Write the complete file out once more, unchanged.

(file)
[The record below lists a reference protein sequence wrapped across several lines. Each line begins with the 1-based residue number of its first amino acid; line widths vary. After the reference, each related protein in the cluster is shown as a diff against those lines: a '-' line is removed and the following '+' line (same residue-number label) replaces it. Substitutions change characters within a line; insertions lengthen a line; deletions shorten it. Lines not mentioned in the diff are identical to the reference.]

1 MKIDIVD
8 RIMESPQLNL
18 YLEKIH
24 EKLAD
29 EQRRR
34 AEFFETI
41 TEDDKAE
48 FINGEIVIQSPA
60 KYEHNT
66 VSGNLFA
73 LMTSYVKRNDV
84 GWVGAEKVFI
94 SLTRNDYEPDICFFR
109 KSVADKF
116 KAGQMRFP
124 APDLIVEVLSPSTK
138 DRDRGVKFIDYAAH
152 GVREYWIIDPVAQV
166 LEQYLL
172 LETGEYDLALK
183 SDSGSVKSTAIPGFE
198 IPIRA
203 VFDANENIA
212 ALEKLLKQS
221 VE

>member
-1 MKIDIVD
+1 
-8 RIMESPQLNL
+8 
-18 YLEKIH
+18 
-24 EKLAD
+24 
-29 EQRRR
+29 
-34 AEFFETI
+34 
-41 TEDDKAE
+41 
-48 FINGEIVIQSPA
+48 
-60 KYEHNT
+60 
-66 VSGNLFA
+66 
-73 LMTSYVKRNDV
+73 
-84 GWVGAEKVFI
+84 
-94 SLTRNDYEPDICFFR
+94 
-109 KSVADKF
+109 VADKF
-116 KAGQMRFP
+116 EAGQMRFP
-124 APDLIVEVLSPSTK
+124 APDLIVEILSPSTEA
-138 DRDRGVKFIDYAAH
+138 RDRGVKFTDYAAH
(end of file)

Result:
[The record below lists a reference protein sequence wrapped across several lines. Each line begins with the 1-based residue number of its first amino acid; line widths vary. After the reference, each related protein in the cluster is shown as a diff against those lines: a '-' line is removed and the following '+' line (same residue-number label) replaces it. Substitutions change characters within a line; insertions lengthen a line; deletions shorten it. Lines not mentioned in the diff are identical to the reference.]

1 MKIDIVD
8 RIMESPQLNL
18 YLEKIH
24 EKLAD
29 EQRRR
34 AEFFETI
41 TEDDKAE
48 FINGEIVIQSPA
60 KYEHNT
66 VSGNLFA
73 LMTSYVKRNDV
84 GWVGAEKVFI
94 SLTRNDYEPDICFFR
109 KSVADKF
116 KAGQMRFP
124 APDLIVEVLSPSTK
138 DRDRGVKFIDYAAH
152 GVREYWIIDPVAQV
166 LEQYLL
172 LETGEYDLALK
183 SDSGSVKSTAIPGFE
198 IPIRA
203 VFDANENIA
212 ALEKLLKQS
221 VE

>member
-1 MKIDIVD
+1 
-8 RIMESPQLNL
+8 
-18 YLEKIH
+18 
-24 EKLAD
+24 
-29 EQRRR
+29 
-34 AEFFETI
+34 
-41 TEDDKAE
+41 
-48 FINGEIVIQSPA
+48 
-60 KYEHNT
+60 
-66 VSGNLFA
+66 
-73 LMTSYVKRNDV
+73 
-84 GWVGAEKVFI
+84 
-94 SLTRNDYEPDICFFR
+94 
-109 KSVADKF
+109 VADKF
-116 KAGQMRFP
+116 EAGQMRFP
-124 APDLIVEVLSPSTK
+124 APDLIVEILSPSTEA
-138 DRDRGVKFIDYAAH
+138 RDRGVKFTDYAAH